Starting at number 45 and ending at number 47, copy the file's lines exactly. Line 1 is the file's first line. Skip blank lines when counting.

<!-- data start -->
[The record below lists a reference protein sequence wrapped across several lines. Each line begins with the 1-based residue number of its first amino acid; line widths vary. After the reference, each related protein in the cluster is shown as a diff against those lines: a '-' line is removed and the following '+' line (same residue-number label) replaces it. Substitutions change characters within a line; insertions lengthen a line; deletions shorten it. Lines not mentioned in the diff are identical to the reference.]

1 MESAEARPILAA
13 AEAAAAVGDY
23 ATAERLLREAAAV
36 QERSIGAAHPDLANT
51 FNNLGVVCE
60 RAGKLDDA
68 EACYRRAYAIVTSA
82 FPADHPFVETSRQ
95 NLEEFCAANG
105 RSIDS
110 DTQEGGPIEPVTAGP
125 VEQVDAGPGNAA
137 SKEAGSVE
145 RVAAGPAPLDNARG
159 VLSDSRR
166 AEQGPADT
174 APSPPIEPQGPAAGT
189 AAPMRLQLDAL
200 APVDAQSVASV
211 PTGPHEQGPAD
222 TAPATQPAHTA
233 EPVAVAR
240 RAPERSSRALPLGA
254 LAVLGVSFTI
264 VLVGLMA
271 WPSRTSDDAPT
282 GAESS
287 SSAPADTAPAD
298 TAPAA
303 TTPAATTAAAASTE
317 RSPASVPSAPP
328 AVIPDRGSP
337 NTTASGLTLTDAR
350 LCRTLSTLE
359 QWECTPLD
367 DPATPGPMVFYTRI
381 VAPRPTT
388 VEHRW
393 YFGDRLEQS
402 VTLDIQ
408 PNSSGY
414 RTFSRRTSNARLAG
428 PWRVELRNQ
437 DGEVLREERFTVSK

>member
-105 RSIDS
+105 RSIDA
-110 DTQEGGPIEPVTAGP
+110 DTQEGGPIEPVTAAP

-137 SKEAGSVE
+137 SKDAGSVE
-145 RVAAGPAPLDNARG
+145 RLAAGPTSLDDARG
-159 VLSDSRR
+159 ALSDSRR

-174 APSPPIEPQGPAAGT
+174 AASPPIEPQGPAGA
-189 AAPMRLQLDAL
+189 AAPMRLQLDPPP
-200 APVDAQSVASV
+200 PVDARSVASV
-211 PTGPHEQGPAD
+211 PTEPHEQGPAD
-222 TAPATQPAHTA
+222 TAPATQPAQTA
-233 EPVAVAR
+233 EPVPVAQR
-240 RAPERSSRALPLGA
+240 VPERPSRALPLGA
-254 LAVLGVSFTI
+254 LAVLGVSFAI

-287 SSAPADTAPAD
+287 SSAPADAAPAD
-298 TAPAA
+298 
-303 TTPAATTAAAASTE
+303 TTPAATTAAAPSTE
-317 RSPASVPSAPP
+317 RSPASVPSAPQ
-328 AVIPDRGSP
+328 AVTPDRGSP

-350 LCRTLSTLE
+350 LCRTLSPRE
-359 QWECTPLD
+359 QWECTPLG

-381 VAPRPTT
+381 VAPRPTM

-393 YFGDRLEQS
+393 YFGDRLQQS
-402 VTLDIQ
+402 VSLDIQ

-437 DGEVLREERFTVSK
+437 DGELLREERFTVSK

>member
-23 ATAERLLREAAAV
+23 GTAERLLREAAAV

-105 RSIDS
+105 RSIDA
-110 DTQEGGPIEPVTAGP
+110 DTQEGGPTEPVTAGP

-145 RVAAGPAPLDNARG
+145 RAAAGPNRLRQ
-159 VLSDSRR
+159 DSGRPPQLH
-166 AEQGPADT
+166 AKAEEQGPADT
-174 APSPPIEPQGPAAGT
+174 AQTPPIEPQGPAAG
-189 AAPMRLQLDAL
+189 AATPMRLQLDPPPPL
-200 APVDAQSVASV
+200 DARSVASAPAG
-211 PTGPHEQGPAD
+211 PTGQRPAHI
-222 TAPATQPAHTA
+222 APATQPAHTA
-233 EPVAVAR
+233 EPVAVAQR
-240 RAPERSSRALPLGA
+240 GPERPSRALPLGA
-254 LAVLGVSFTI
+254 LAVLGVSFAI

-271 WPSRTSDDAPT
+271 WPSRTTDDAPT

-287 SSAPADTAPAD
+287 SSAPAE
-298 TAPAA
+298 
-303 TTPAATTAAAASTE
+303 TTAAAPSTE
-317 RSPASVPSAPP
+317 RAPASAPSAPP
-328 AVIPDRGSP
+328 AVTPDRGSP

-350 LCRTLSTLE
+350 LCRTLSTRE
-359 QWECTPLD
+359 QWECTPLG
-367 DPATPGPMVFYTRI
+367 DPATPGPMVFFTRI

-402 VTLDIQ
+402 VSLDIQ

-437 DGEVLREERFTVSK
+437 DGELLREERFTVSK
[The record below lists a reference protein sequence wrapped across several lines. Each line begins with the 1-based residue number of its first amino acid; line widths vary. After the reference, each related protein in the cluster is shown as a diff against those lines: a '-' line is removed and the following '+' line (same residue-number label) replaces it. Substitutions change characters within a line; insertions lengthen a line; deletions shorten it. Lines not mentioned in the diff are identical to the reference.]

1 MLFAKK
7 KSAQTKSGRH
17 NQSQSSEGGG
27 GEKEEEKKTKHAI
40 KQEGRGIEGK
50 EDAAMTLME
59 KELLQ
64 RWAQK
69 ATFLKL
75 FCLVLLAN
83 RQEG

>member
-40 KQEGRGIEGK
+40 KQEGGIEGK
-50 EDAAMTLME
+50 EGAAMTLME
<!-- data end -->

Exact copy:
437 DGEVLREERFTVSK

>member
-105 RSIDS